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The Return of EU Enlargement

With Ukraine and Moldova having been recognized as candidates for accession to the European Union, the next European Commission is expected to make enlargement one of its top priorities. After a decade in which enlargement had stalled, the EU is now poised to revive its most successful policy ever.

STOCKHOLM – Strange as it sounds, the European Union’s most successful policy ever has been deeply unpopular in Brussels for the past decade. But now, the view from the bloc’s political and governing institutions is changing. EU enlargement is back on the agenda, and it will remain there.

The EU’s enlargement and evolution has radically changed Europe. The bloc has grown from six members to the current 27. While it was originally meant to facilitate Franco-German reconciliation in the mid-twentieth century, it soon became a vehicle for securing democracy in southern Europe after the fall of the dictatorships in Greece, Portugal, and Spain. And then, after the fall of communism, EU enlargement fundamentally transformed much of Central and Eastern Europe.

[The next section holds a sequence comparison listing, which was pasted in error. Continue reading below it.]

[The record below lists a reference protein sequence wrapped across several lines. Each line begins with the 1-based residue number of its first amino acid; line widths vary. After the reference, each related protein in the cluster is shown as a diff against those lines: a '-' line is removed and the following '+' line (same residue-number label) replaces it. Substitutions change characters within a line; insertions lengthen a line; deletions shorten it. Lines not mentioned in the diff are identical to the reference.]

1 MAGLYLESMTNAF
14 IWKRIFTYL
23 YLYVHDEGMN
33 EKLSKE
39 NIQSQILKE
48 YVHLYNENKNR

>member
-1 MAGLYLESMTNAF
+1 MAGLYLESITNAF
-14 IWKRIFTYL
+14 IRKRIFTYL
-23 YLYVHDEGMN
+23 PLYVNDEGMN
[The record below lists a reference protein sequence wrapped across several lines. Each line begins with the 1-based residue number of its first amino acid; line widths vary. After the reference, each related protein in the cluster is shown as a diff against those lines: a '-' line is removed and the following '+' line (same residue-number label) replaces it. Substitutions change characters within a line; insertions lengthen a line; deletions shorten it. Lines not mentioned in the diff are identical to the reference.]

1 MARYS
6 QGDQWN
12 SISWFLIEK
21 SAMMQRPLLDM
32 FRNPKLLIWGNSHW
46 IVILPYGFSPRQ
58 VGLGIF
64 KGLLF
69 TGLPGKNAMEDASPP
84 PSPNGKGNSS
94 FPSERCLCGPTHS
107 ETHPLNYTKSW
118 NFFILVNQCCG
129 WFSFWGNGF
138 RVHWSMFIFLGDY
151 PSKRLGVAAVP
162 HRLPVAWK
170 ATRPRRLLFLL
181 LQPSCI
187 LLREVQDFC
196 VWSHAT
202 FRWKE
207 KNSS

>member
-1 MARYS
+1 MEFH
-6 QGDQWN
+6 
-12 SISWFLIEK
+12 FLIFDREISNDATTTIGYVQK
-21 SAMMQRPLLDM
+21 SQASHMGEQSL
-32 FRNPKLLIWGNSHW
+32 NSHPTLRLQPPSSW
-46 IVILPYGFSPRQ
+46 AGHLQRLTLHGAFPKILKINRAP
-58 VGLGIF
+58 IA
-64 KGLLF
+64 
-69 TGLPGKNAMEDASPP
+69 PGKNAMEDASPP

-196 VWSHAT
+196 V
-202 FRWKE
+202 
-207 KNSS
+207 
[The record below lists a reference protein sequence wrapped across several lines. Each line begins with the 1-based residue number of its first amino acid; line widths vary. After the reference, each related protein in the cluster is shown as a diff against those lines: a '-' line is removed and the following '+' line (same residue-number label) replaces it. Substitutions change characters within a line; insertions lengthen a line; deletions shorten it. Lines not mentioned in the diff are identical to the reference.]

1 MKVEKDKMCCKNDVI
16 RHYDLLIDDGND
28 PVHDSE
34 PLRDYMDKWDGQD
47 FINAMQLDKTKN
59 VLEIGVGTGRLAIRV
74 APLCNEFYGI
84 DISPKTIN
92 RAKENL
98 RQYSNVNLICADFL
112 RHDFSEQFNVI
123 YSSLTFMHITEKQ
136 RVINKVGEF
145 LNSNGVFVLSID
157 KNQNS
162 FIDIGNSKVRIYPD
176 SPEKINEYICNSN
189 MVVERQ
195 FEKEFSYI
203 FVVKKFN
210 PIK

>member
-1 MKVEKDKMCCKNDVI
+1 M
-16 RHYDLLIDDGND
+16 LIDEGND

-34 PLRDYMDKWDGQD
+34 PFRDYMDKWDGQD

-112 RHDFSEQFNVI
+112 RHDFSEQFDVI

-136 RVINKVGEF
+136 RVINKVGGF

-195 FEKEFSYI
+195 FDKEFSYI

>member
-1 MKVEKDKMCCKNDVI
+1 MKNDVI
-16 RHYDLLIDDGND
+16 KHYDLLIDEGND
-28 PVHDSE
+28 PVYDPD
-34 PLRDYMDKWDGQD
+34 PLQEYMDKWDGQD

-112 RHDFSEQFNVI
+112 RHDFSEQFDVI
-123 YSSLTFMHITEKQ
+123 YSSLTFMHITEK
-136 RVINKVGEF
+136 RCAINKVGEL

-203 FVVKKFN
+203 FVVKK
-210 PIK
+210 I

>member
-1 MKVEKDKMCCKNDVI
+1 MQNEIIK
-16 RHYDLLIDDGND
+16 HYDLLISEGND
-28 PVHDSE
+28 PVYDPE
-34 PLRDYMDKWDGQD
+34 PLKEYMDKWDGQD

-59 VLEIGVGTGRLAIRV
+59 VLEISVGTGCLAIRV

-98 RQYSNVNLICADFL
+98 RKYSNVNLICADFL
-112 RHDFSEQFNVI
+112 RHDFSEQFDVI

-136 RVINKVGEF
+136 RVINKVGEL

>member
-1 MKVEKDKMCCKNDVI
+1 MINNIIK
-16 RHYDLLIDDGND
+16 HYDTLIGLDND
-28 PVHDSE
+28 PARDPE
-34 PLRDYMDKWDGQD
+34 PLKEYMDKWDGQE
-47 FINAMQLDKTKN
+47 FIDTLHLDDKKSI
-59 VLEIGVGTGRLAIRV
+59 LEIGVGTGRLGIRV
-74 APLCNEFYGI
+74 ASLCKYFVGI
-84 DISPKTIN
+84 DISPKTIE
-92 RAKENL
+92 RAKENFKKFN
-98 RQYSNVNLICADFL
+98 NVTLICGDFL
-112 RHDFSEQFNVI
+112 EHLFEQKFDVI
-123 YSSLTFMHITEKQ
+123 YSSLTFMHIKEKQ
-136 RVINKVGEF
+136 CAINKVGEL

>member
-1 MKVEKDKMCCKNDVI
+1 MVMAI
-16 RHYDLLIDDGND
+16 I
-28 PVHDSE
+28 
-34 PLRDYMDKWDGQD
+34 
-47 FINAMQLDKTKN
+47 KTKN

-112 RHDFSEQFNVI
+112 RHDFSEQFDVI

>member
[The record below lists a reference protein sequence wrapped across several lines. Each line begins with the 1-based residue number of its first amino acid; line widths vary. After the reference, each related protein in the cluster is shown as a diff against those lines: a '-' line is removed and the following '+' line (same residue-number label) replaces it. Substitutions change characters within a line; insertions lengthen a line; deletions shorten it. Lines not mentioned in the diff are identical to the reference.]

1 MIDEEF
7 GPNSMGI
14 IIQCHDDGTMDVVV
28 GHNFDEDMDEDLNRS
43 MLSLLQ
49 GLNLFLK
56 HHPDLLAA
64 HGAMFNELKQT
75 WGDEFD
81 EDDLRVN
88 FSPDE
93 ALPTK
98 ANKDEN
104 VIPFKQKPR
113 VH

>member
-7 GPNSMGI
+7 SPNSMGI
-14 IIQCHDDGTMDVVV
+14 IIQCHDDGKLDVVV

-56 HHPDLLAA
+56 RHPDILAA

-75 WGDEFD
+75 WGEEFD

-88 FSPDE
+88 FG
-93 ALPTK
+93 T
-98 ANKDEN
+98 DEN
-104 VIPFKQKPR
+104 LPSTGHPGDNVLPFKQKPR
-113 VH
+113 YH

The EU owes its prosperity to its vast internal market, where people, goods, ideas, and capital can move freely, and where many old borders and barriers have gradually disappeared. European enlargement and integration have not always been easy, nor is the process complete. But it has been a monumental success, overall.

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